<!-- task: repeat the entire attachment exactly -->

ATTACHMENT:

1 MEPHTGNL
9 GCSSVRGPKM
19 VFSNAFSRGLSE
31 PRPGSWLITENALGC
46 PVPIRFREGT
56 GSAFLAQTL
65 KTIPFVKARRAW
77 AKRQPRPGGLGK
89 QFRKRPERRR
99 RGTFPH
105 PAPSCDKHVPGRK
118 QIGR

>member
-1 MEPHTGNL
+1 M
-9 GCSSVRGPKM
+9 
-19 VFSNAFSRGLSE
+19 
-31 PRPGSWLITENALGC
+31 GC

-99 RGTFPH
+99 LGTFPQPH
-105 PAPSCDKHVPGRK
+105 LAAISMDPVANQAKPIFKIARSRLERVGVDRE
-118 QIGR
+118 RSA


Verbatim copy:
1 MEPHTGNL
9 GCSSVRGPKM
19 VFSNAFSRGLSE
31 PRPGSWLITENALGC
46 PVPIRFREGT
56 GSAFLAQTL
65 KTIPFVKARRAW
77 AKRQPRPGGLGK
89 QFRKRPERRR
99 RGTFPH
105 PAPSCDKHVPGRK
118 QIGR

>member
-1 MEPHTGNL
+1 M
-9 GCSSVRGPKM
+9 
-19 VFSNAFSRGLSE
+19 
-31 PRPGSWLITENALGC
+31 GC

-99 RGTFPH
+99 LGTFPQPH
-105 PAPSCDKHVPGRK
+105 LAAISMDPVANQAKPIFKIARSRLERVGVDRE
-118 QIGR
+118 RSA